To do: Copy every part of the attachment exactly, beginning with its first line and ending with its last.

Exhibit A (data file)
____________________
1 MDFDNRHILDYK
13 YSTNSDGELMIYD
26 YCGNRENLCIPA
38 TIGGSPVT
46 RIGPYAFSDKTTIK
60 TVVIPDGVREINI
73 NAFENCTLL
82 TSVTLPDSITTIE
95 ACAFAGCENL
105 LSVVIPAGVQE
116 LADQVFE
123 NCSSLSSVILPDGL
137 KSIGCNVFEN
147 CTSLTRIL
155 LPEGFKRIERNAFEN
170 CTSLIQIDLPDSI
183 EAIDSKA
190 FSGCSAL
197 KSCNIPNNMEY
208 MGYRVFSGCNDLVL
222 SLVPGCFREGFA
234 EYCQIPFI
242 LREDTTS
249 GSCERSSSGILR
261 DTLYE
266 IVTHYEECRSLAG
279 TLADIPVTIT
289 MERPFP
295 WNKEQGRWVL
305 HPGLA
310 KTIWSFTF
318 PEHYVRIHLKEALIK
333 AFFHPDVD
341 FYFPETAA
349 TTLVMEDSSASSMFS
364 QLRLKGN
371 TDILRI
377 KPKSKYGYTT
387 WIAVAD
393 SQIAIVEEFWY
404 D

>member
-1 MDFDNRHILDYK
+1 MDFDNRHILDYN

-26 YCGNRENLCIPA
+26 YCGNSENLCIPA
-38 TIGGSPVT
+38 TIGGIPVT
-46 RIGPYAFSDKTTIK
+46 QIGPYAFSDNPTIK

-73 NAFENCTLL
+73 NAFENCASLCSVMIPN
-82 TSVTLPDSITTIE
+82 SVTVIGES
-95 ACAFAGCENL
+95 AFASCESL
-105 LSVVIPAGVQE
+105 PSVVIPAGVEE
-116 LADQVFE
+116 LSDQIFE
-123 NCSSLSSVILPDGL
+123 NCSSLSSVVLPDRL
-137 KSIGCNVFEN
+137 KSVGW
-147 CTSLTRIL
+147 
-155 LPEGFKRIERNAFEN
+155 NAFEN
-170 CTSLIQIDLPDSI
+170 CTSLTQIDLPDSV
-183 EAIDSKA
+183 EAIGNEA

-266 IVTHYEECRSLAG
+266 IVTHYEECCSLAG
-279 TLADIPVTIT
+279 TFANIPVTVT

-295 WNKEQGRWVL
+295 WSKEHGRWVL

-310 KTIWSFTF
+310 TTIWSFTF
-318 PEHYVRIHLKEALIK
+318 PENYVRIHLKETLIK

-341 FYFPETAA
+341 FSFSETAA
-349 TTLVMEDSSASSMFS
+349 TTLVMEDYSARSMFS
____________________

1 MDFDNRHILDYK
13 YSTNSDGELMIYD
26 YCGNRENLCIPA
38 TIGGSPVT
46 RIGPYAFSDKTTIK
60 TVVIPDGVREINI
73 NAFENCTLL
82 TSVTLPDSITTIE
95 ACAFAGCENL
105 LSVVIPAGVQE
116 LADQVFE
123 NCSSLSSVILPDGL
137 KSIGCNVFEN
147 CTSLTRIL
155 LPEGFKRIERNAFEN
170 CTSLIQIDLPDSI
183 EAIDSKA
190 FSGCSAL
197 KSCNIPNNMEY
208 MGYRVFSGCNDLVL
222 SLVPGCFREGFA
234 EYCQIPFI
242 LREDTTS
249 GSCERSSSGILR
261 DTLYE
266 IVTHYEECRSLAG
279 TLADIPVTIT
289 MERPFP
295 WNKEQGRWVL
305 HPGLA
310 KTIWSFTF
318 PEHYVRIHLKEALIK
333 AFFHPDVD
341 FYFPETAA
349 TTLVMEDSSASSMFS
364 QLRLKGN
371 TDILRI
377 KPKSKYGYTT
387 WIAVAD
393 SQIAIVEEFWY
404 D

>member
-1 MDFDNRHILDYK
+1 MDFDNRHILDYN

-26 YCGNRENLCIPA
+26 YCGNSENLCIPA
-38 TIGGSPVT
+38 TIGGIPVT
-46 RIGPYAFSDKTTIK
+46 QIGPYAFSDNPTIK

-73 NAFENCTLL
+73 NAFENCASLCSVMIPN
-82 TSVTLPDSITTIE
+82 SVTVIGES
-95 ACAFAGCENL
+95 AFASCESL
-105 LSVVIPAGVQE
+105 PSVVIPAGVEE
-116 LADQVFE
+116 LSDQIFE
-123 NCSSLSSVILPDGL
+123 NCSSLSSVVLPDRL
-137 KSIGCNVFEN
+137 KSVGW
-147 CTSLTRIL
+147 
-155 LPEGFKRIERNAFEN
+155 NAFEN
-170 CTSLIQIDLPDSI
+170 CTSLTQIDLPDSV
-183 EAIDSKA
+183 EAIGNEA

-266 IVTHYEECRSLAG
+266 IVTHYEECCSLAG
-279 TLADIPVTIT
+279 TFANIPVTVT

-295 WNKEQGRWVL
+295 WSKEHGRWVL

-310 KTIWSFTF
+310 TTIWSFTF
-318 PEHYVRIHLKEALIK
+318 PENYVRIHLKETLIK

-341 FYFPETAA
+341 FSFSETAA
-349 TTLVMEDSSASSMFS
+349 TTLVMEDYSARSMFS